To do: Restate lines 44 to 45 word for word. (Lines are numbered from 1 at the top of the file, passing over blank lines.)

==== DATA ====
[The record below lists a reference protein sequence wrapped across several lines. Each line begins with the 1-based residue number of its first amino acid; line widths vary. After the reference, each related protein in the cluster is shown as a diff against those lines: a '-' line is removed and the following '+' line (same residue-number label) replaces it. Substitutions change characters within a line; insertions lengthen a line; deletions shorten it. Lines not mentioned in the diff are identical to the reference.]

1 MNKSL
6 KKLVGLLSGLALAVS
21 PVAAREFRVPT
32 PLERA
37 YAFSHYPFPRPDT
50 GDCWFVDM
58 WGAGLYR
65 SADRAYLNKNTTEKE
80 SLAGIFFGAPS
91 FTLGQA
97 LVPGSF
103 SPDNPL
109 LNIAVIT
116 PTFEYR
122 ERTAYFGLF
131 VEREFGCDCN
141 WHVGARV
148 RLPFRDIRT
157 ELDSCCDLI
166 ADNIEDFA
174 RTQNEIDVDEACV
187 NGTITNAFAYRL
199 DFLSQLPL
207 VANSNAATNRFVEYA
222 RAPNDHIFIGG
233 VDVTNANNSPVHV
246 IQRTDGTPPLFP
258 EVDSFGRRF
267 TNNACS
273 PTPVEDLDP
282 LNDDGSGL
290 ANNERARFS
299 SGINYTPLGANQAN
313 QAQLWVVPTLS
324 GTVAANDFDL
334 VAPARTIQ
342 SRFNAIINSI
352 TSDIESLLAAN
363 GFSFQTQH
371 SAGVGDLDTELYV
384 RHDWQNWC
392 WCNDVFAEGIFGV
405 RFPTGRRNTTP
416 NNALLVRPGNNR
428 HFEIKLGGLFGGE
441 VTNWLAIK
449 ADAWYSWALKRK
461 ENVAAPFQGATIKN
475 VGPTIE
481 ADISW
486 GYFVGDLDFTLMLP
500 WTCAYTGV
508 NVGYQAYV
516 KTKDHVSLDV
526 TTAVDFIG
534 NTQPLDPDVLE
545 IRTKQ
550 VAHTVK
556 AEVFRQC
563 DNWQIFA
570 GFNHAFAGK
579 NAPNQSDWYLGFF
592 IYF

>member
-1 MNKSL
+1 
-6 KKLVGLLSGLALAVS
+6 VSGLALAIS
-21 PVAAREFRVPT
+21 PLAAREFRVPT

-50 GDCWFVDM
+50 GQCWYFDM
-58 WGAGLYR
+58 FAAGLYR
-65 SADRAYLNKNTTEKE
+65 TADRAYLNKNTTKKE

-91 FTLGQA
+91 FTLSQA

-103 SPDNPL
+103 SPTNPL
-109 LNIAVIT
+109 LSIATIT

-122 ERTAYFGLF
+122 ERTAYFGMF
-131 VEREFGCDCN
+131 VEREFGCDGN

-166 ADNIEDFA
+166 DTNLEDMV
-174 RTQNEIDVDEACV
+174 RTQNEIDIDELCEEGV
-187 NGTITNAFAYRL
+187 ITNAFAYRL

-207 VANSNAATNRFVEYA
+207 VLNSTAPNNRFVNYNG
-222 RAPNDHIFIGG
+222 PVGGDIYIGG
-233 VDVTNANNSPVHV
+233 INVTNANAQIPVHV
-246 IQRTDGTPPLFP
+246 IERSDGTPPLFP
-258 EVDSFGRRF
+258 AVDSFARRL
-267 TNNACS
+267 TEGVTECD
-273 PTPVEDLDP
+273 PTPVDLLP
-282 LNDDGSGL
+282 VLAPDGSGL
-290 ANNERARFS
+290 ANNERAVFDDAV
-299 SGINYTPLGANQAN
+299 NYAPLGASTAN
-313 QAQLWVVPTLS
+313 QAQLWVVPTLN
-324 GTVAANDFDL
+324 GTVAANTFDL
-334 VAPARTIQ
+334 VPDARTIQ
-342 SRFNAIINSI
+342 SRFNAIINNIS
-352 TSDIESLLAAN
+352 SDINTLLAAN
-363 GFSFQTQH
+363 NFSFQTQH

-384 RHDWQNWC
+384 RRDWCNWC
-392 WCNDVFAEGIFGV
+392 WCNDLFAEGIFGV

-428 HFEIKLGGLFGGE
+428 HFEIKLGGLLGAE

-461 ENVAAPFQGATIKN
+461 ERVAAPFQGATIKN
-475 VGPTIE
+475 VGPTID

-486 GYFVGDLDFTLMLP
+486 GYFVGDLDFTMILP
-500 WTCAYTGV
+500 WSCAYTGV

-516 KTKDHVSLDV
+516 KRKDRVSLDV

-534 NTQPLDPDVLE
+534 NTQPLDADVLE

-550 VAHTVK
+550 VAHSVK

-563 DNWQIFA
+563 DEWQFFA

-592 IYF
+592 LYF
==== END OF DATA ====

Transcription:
405 RFPTGRRNTTP
416 NNALLVRPGNNR